Kate M.
Hmm, could you explain what a gala  is?

Nico B.
Sure. I mean in this in this context at least it's basically just like you know, an evening where everybody everybody gets all you know dressed and done up really fancy and gets together for a meal often accompanied by a video with you know, sort of almost comedy-like sketches with a very particular sort of dry like wry kind of sense of humor. And then there's dancing or other stuff like or other stuff like that afterwards.

Kate M.
Well that sounds fun!

Nico B.

Many of my good friends that I've made since I got here, I've gotten to know from the AFS community as well. So it's been a very nice opportunity for me to sort of reconnect with the world of AFS basically.

Kate M.

Well that’s so great to hear. It really is, it’s a network all over the world, you can find AFS or at least a community of AFSers in so, so many countries. And it’s great that you were able to get involved with AFS again! I think there’s two things in your story to highlight there. First of all, if you’re a volunteer and you take a few years off from AFS… I mean, we’re still here. It’s never too late to get involved again. Also, it’s a great way to meet new people if you’ve just moved to a new spot! Be that in a new state in the U.S., or another country entirely.

And speaking of living somewhere new and discovering a new place, what would you say is something that has surprised you during your time in Iceland?

Nico B.
That’s a good question...

Nico B.
I think the level of knowledge that there is about the country itself in a way. I mean, if you look at it in the sense of you know, it's a very sparsely populated country.
Reykjavik and some of the surrounding metropolitan area feels like pretty normal sort of size towns coming from outside the country, but there are big parts of the country where it's very sparsely populated and you know, towns are quite small and sort of give way to these majestic natural spaces which which the country has become quite known for in recent years with good reason.

There's this very, like, what looks at least like a very deep knowledge of the lay of the land and sort of this very etymological or like this, you know, very, almost like linguistic mapping of the landscape, which I think is very fascinating. And with the with, like a great amount of detail that I wouldn't necessarily have expected.

Like so many different things, even in a very, you know, even in very deep populated areas, everything or almost everything seems like it has a name and some sort of background because many of the features of these geographical features have people's names attached to them.
Natural features like the mountains, the streams, the rivers, the glaciers...

Kate M.
Hmm, how does speaking the local language... how has that enriched your experiences abroad? And you know, I’m sure it’s different in Turkey versus Iceland versus Egypt, but overall how has speaking the local language influenced your experiences?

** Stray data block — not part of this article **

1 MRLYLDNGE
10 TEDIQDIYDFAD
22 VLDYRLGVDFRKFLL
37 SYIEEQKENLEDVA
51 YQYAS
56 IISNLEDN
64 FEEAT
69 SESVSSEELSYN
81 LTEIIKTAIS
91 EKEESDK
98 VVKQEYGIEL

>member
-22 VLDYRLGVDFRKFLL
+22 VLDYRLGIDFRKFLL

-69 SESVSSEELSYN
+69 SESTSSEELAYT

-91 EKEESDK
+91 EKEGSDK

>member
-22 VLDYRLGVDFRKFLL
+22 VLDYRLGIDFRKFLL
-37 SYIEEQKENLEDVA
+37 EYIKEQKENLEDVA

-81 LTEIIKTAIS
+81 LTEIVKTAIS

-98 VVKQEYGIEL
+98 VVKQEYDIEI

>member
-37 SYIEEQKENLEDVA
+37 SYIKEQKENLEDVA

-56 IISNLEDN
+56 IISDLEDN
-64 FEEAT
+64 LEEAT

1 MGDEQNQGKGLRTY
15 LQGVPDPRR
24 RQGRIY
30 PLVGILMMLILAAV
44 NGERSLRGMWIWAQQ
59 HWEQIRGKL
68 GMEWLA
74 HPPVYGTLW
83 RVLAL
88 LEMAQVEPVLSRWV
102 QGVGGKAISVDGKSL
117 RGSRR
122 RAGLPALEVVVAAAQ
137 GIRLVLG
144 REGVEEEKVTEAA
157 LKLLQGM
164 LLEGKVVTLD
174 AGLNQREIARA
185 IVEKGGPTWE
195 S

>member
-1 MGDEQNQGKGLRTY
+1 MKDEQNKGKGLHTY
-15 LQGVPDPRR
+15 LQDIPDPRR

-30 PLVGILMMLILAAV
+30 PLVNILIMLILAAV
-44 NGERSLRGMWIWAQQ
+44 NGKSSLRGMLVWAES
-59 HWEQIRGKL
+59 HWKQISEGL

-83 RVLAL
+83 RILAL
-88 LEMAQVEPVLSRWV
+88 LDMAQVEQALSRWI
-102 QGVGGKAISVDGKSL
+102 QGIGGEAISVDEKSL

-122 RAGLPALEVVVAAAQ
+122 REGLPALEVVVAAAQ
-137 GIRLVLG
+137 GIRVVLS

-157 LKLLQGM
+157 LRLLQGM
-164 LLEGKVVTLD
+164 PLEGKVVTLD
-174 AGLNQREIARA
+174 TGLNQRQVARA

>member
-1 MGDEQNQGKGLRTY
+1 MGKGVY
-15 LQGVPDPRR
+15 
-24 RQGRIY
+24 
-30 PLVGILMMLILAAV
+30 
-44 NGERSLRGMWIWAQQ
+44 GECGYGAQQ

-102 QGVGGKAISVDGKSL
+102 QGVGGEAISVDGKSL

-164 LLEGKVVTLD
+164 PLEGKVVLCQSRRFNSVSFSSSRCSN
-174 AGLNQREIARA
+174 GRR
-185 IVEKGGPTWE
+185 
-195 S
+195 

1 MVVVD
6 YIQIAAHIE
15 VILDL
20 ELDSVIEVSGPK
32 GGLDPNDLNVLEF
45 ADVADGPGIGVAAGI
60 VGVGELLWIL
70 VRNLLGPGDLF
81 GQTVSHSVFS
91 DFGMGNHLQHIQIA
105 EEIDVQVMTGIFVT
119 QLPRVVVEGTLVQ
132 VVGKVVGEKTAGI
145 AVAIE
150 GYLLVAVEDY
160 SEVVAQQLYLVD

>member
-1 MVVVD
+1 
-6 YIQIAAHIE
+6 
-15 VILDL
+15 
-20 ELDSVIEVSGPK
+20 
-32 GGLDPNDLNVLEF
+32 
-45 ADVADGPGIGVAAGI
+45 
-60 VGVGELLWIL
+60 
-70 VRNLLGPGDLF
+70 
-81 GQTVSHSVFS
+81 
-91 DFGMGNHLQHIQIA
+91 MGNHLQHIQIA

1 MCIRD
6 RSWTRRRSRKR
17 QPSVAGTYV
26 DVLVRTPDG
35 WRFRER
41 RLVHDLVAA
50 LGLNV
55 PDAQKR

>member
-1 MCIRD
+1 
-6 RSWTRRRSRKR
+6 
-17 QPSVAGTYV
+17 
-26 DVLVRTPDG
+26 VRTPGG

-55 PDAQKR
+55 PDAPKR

Nico B.
It has given all of them an element of connection and a depth to that connection that would not have been possible.
In a place like Egypt or Turkey, it's hard in general to get to get around only speaking English, but it is possible, especially in a situation where you're going in as an exchange student, or maybe you could choose to hang out with classmates that are more comfortable in English and sort of just live your experience in English.

Learning the local language enriches things beyond recognition.

I was able to communicate with people that I would not have been able to otherwise. In Egypt in particular, my host mother was very important in terms of helping me to learn Arabic because she knew lots of English words, but wasn't very comfortable expressing herself in English. So in a way I was sort of forced, quote unquote, to learn Arabic in order to be able to communicate, in particular with her.

We hung out a lot with my host family’s extended family and my neighbors and stuff and most of them didn't really know English. So it was very, very helpful for me to be able to connect, you know, like I was able to sort of have relationships with those, you know, family members and friends and acquaintances, just one on one rather than having to rely on someone my age, you know, to help translate.

Kate M.
It’s such a sense of accomplishment, you know, having a friendship or a relationship or a connection with someone else… that was built entirely in a language that you’re still learning. This is true for many AFS participants! Going abroad and interacting with family, classmates, etc, who don’t speak English… you are kind of forced to communicate in the target language, if you want to go beyond pleasantries and “where is the bathroom?”

So, this was your experience in Turkey and Egypt, more or less. What about in Iceland? Is it easier to connect to people and get around without speaking the language?

Nico